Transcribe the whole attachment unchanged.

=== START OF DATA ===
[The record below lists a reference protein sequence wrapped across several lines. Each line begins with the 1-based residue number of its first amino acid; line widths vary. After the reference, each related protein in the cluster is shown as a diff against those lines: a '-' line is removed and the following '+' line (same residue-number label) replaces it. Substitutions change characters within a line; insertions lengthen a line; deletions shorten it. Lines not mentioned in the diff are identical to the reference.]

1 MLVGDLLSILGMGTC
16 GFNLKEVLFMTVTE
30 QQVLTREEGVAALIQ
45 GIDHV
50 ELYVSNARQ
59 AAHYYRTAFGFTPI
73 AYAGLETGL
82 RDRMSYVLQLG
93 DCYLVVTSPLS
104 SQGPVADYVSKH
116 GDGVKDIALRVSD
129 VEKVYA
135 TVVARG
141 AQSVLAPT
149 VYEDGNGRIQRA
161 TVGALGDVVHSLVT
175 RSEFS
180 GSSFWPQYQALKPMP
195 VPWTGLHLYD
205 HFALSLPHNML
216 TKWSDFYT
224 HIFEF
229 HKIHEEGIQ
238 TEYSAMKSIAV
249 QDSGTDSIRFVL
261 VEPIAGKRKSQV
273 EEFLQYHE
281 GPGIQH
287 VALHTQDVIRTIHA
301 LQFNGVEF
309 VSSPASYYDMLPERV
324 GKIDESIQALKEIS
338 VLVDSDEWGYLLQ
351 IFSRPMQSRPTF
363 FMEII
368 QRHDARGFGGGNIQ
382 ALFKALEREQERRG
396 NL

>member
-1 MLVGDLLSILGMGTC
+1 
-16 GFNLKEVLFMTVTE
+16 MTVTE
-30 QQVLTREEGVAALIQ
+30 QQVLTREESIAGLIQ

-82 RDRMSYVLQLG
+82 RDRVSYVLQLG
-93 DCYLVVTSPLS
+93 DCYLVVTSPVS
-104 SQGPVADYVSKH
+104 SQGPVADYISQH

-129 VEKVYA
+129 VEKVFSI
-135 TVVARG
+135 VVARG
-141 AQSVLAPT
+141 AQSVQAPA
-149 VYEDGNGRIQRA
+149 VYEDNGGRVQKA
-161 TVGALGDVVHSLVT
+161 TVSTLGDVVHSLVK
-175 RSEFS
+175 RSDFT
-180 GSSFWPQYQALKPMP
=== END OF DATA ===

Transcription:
[The record below lists a reference protein sequence wrapped across several lines. Each line begins with the 1-based residue number of its first amino acid; line widths vary. After the reference, each related protein in the cluster is shown as a diff against those lines: a '-' line is removed and the following '+' line (same residue-number label) replaces it. Substitutions change characters within a line; insertions lengthen a line; deletions shorten it. Lines not mentioned in the diff are identical to the reference.]

1 MLVGDLLSILGMGTC
16 GFNLKEVLFMTVTE
30 QQVLTREEGVAALIQ
45 GIDHV
50 ELYVSNARQ
59 AAHYYRTAFGFTPI
73 AYAGLETGL
82 RDRMSYVLQLG
93 DCYLVVTSPLS
104 SQGPVADYVSKH
116 GDGVKDIALRVSD
129 VEKVYA
135 TVVARG
141 AQSVLAPT
149 VYEDGNGRIQRA
161 TVGALGDVVHSLVT
175 RSEFS
180 GSSFWPQYQALKPMP
195 VPWTGLHLYD
205 HFALSLPHNML
216 TKWSDFYT
224 HIFEF
229 HKIHEEGIQ
238 TEYSAMKSIAV
249 QDSGTDSIRFVL
261 VEPIAGKRKSQV
273 EEFLQYHE
281 GPGIQH
287 VALHTQDVIRTIHA
301 LQFNGVEF
309 VSSPASYYDMLPERV
324 GKIDESIQALKEIS
338 VLVDSDEWGYLLQ
351 IFSRPMQSRPTF
363 FMEII
368 QRHDARGFGGGNIQ
382 ALFKALEREQERRG
396 NL

>member
-1 MLVGDLLSILGMGTC
+1 
-16 GFNLKEVLFMTVTE
+16 MTVTE
-30 QQVLTREEGVAALIQ
+30 QQVLTREESIAGLIQ

-82 RDRMSYVLQLG
+82 RDRVSYVLQLG
-93 DCYLVVTSPLS
+93 DCYLVVTSPVS
-104 SQGPVADYVSKH
+104 SQGPVADYISQH

-129 VEKVYA
+129 VEKVFSI
-135 TVVARG
+135 VVARG
-141 AQSVLAPT
+141 AQSVQAPA
-149 VYEDGNGRIQRA
+149 VYEDNGGRVQKA
-161 TVGALGDVVHSLVT
+161 TVSTLGDVVHSLVK
-175 RSEFS
+175 RSDFT
-180 GSSFWPQYQALKPMP